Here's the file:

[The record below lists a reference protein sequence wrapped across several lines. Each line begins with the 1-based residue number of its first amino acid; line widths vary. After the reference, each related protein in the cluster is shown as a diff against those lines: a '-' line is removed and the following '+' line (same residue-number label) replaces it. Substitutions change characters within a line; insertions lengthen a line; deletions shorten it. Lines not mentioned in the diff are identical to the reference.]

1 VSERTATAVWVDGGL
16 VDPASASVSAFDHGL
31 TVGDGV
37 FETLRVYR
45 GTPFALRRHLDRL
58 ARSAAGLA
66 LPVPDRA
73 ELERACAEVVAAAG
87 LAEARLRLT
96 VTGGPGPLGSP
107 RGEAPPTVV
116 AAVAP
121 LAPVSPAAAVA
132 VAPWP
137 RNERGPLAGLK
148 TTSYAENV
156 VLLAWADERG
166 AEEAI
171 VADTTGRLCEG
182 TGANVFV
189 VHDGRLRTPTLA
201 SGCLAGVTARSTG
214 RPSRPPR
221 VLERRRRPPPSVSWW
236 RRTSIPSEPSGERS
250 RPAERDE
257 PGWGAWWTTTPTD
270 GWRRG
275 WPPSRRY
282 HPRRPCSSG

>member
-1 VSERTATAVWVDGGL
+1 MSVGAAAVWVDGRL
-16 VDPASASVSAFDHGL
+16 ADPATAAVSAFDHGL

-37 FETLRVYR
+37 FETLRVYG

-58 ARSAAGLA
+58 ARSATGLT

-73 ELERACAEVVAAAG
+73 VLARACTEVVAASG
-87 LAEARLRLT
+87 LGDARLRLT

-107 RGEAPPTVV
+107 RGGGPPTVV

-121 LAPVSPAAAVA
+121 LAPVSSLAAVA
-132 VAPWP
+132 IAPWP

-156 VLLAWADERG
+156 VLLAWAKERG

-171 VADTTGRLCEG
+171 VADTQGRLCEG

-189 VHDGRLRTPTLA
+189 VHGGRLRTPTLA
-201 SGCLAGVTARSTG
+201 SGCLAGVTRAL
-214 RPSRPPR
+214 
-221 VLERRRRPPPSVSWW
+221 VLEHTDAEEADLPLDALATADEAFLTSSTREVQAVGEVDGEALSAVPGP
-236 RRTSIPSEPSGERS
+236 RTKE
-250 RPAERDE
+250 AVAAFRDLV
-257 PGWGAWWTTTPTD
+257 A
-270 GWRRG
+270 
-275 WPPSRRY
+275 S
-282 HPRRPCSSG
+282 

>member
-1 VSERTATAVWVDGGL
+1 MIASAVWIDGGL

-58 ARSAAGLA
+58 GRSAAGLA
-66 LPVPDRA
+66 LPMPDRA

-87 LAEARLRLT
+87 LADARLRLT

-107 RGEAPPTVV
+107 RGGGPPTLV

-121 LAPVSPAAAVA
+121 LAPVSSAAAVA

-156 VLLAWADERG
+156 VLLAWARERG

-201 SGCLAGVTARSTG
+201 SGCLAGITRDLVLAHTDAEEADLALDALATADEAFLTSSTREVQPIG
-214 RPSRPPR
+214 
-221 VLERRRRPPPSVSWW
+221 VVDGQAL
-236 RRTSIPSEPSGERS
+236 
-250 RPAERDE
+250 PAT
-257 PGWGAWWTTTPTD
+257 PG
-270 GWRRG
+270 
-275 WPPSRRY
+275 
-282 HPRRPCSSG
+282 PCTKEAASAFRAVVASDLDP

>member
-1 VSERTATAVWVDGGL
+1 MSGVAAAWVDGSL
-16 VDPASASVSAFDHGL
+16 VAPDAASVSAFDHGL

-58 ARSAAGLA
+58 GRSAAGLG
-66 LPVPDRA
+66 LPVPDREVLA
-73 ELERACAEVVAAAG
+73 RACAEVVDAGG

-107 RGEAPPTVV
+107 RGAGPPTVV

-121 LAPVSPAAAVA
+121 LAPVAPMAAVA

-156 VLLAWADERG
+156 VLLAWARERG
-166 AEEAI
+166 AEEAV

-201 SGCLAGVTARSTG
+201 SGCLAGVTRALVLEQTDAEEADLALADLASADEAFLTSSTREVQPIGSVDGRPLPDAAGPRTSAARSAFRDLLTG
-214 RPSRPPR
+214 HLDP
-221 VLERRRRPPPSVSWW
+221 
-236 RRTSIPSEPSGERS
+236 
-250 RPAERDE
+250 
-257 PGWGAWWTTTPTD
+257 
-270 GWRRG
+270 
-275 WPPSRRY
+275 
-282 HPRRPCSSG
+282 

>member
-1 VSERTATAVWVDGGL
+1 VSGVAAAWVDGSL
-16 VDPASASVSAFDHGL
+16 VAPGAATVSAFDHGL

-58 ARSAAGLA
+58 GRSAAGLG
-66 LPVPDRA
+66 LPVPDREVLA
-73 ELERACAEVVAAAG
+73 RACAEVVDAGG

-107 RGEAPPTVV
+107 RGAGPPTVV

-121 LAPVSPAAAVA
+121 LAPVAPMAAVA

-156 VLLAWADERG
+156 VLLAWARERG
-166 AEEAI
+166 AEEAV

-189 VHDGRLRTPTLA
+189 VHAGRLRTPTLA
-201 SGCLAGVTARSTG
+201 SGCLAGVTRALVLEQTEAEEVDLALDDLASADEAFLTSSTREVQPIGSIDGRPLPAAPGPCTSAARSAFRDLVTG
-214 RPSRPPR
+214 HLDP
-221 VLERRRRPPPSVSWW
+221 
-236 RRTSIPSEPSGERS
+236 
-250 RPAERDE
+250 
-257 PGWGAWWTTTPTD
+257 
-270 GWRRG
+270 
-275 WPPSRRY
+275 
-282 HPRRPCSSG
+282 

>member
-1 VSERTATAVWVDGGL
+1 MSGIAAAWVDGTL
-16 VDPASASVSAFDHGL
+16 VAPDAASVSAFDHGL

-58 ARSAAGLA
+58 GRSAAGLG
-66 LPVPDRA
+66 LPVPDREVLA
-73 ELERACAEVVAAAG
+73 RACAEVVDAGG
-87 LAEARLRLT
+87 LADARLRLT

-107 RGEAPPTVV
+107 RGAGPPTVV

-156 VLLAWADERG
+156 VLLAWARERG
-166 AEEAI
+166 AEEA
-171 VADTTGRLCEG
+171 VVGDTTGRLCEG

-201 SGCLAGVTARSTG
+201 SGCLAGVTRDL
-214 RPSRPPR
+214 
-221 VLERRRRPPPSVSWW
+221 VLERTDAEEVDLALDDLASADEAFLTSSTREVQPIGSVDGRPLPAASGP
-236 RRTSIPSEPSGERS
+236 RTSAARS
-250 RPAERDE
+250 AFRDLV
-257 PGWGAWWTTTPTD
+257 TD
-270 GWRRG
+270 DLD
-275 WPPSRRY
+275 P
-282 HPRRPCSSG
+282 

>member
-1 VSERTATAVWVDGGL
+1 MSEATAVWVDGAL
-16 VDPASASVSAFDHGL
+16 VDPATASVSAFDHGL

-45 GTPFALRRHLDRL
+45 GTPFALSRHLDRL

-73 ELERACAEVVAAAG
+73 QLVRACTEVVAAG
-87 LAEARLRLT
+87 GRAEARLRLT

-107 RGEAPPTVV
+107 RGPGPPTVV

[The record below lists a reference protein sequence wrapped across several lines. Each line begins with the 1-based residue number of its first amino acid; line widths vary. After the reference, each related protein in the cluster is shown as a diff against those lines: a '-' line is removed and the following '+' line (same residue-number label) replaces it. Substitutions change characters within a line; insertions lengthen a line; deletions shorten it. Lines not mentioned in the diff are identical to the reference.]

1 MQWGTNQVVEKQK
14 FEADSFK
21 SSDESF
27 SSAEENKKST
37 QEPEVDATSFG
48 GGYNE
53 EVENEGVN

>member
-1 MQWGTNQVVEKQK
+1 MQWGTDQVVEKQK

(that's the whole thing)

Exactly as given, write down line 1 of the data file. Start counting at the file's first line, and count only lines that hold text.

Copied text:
[The record below lists a reference protein sequence wrapped across several lines. Each line begins with the 1-based residue number of its first amino acid; line widths vary. After the reference, each related protein in the cluster is shown as a diff against those lines: a '-' line is removed and the following '+' line (same residue-number label) replaces it. Substitutions change characters within a line; insertions lengthen a line; deletions shorten it. Lines not mentioned in the diff are identical to the reference.]